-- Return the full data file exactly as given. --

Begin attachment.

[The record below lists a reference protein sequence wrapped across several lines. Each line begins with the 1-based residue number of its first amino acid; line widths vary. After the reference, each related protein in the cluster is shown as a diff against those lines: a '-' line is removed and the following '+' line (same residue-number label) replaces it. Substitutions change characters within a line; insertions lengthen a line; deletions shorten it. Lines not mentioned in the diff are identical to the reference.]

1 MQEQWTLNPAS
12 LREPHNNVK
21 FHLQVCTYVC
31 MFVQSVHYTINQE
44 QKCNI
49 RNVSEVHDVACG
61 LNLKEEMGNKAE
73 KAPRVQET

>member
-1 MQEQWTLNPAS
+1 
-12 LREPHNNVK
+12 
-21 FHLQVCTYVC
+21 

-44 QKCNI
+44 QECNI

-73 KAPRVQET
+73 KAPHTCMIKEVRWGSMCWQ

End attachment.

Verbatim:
[The record below lists a reference protein sequence wrapped across several lines. Each line begins with the 1-based residue number of its first amino acid; line widths vary. After the reference, each related protein in the cluster is shown as a diff against those lines: a '-' line is removed and the following '+' line (same residue-number label) replaces it. Substitutions change characters within a line; insertions lengthen a line; deletions shorten it. Lines not mentioned in the diff are identical to the reference.]

1 MQEQWTLNPAS
12 LREPHNNVK
21 FHLQVCTYVC
31 MFVQSVHYTINQE
44 QKCNI
49 RNVSEVHDVACG
61 LNLKEEMGNKAE
73 KAPRVQET

>member
-1 MQEQWTLNPAS
+1 
-12 LREPHNNVK
+12 
-21 FHLQVCTYVC
+21 

-44 QKCNI
+44 QECNI

-73 KAPRVQET
+73 KAPHTCMIKEVRWGSMCWQ